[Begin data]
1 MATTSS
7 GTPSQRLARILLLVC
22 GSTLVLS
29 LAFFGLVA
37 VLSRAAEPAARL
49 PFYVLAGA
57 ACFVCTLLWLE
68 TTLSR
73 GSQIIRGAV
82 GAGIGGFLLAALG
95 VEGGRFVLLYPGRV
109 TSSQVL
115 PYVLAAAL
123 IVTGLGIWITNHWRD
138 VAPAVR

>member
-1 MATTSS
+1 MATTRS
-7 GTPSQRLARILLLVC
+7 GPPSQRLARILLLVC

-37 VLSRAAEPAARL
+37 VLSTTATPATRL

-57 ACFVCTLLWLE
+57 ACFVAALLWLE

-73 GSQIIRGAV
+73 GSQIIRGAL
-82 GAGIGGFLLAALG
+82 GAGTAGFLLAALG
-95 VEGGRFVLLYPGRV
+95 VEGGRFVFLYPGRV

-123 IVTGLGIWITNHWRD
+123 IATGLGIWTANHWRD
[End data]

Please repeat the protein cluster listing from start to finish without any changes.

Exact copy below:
1 MATTSS
7 GTPSQRLARILLLVC
22 GSTLVLS
29 LAFFGLVA
37 VLSRAAEPAARL
49 PFYVLAGA
57 ACFVCTLLWLE
68 TTLSR
73 GSQIIRGAV
82 GAGIGGFLLAALG
95 VEGGRFVLLYPGRV
109 TSSQVL
115 PYVLAAAL
123 IVTGLGIWITNHWRD
138 VAPAVR

>member
-1 MATTSS
+1 MATTRS
-7 GTPSQRLARILLLVC
+7 GPPSQRLARILLLVC

-37 VLSRAAEPAARL
+37 VLSTTATPATRL

-57 ACFVCTLLWLE
+57 ACFVAALLWLE

-73 GSQIIRGAV
+73 GSQIIRGAL
-82 GAGIGGFLLAALG
+82 GAGTAGFLLAALG
-95 VEGGRFVLLYPGRV
+95 VEGGRFVFLYPGRV

-123 IVTGLGIWITNHWRD
+123 IATGLGIWTANHWRD